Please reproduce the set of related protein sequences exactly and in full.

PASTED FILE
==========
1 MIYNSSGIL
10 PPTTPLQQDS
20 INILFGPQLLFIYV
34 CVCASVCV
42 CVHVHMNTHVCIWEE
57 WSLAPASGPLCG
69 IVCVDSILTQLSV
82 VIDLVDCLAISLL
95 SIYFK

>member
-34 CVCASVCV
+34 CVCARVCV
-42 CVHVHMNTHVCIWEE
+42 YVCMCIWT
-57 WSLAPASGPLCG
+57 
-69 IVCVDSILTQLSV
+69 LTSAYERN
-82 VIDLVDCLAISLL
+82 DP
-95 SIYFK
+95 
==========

1 MIYNSSGIL
10 PPTTPLQQDS
20 INILFGPQLLFIYV
34 CVCASVCV
42 CVHVHMNTHVCIWEE
57 WSLAPASGPLCG
69 IVCVDSILTQLSV
82 VIDLVDCLAISLL
95 SIYFK

>member
-34 CVCASVCV
+34 CVCARVCV
-42 CVHVHMNTHVCIWEE
+42 YVCMCIWT
-57 WSLAPASGPLCG
+57 
-69 IVCVDSILTQLSV
+69 LTSAYERN
-82 VIDLVDCLAISLL
+82 DP
-95 SIYFK
+95 